This symphonic effort produces prototypes that are indistinguishable from the final product years before a given watch or movement is due to market, made by what is aptly known as “une manufacture dans la manufacture” – an autonomous watchmaking plant within Rolex. The skills and machinery brought together for prototype development and construction at Rolex rival the entire manufacturing capacity of some high-end watchmakers.
Furthermore, the prototype makers’ task is similar to crafting a pièce unique in fine watchmaking and no less demanding. From raw material they create a fully functioning and aesthetically polished one-off watch, or a small series of a dozen watches, even down to any decoration of tiny parts of the movement and gem-set items.
Most prototype makers have at least a good decade of experience in their trades. Many have acquired an astonishing range of specialist skills in different aspects of craft and manufacturing related to their teams – design, case and bracelet fabrication, ceramics, or the mechanical movement – and many continue to do so during their prototyping career.
Such flexibility allows them to handle a wide range of components and fabrication methods, using the same precious metals and other materials used in the final watch to fabricate functional prototypes.
This is where the prototype makers’ craft takes on a distinct engineering and mechanical flavour. Computer-controlled (CNC) machining, Electrical Discharge Machining, fine laser welding, milling, polishing… the latest automated machinery rubs shoulders with more traditional, manually controlled lathes. Only the heaviest, large-scale production equipment is lacking in the dedicated prototype workshops.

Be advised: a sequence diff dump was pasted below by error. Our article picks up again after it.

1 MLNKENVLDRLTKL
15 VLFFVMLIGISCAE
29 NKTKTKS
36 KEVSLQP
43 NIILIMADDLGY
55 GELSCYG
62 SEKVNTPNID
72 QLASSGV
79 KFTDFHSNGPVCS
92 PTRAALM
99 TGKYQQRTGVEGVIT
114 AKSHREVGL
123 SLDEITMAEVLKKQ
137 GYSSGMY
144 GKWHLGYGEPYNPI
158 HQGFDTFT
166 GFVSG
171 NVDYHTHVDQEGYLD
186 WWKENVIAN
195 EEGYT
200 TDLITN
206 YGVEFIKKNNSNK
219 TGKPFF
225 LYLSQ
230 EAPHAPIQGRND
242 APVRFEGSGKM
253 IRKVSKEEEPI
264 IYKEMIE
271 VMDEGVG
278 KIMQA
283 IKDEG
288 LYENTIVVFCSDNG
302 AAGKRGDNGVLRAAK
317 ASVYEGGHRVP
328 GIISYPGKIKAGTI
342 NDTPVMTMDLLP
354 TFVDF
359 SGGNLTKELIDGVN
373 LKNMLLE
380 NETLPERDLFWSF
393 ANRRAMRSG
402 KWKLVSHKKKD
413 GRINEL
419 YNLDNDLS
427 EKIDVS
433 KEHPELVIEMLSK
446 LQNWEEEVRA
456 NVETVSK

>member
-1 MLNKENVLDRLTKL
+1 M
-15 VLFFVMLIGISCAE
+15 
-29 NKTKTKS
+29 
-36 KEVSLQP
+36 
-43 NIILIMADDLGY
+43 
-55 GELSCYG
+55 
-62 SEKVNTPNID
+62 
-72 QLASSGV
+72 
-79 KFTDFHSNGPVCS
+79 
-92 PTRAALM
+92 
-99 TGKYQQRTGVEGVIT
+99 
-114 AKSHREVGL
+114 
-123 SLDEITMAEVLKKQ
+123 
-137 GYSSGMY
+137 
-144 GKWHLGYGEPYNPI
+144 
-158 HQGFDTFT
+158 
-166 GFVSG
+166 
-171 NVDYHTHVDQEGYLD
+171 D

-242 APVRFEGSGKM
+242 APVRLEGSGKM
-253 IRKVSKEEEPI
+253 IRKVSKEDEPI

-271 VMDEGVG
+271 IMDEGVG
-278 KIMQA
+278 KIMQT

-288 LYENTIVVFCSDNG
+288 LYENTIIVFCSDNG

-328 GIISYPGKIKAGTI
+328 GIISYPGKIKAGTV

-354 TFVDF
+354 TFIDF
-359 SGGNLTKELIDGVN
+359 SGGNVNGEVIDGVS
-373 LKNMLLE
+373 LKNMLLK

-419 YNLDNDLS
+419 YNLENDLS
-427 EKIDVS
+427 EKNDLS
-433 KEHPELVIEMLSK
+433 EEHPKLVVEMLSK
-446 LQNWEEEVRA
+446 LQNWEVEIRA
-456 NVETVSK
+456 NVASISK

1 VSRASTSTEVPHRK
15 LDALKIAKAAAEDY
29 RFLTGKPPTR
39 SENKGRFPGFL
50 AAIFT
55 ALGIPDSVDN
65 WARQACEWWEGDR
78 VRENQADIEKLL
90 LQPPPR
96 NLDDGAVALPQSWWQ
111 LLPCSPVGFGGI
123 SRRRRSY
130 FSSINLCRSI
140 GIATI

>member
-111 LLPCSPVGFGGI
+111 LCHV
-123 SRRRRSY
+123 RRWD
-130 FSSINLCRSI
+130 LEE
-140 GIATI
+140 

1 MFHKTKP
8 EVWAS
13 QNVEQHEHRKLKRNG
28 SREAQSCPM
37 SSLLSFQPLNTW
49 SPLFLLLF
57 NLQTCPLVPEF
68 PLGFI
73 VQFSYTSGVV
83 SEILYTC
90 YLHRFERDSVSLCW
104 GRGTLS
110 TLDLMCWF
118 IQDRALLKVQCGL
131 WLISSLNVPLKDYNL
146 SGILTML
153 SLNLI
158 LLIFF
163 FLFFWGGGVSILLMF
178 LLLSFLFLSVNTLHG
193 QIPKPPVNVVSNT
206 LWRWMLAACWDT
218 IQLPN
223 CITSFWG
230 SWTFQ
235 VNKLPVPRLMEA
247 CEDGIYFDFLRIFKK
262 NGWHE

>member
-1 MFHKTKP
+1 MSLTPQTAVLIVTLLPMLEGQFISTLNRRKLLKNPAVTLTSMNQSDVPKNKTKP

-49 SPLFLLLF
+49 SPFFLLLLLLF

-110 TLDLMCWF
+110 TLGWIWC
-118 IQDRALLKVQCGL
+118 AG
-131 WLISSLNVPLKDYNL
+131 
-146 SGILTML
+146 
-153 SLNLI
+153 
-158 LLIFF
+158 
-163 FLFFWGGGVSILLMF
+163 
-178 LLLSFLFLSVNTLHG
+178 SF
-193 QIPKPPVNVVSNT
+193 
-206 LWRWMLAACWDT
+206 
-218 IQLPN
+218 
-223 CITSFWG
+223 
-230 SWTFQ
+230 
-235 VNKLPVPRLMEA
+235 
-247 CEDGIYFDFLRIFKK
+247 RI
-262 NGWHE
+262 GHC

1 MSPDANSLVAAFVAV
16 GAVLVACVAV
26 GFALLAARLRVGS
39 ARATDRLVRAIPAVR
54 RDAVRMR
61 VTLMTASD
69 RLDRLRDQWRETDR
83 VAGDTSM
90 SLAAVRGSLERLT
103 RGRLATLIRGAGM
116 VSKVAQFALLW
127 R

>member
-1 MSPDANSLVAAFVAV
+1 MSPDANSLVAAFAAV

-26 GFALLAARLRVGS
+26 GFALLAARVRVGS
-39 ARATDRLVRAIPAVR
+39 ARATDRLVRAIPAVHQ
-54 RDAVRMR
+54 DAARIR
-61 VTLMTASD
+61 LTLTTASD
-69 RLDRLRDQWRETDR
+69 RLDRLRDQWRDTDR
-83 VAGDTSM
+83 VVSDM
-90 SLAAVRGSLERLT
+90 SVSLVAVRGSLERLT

Despite their immense versatility, prototype makers are masters of all their trades: they set out to achieve zero deviation from the set tolerances. This is all the more critical for those who make tiny parts of the movement, which often command precision measured in microns. Each prototype maker verifies the quality of their own work and is aware of the outcome immediately. Complex gear wheels measuring a few millimetres can be compared with the original industrial design by superimposing images of the two on-screen using a microscope. Every millimetre of the part’s surface, magnified 250 times, is scrutinized to ensure that it is faithful to the computer-aided drawing.
Rejects are extremely rare and where deviation does exist, it was intentional, to compensate for infinitesimal differences between small-scale prototype fabrication and final production methods, and their likely impact on the balance between the different parts in a watch. This gift of foresight is another quality demanded of the prototype maker.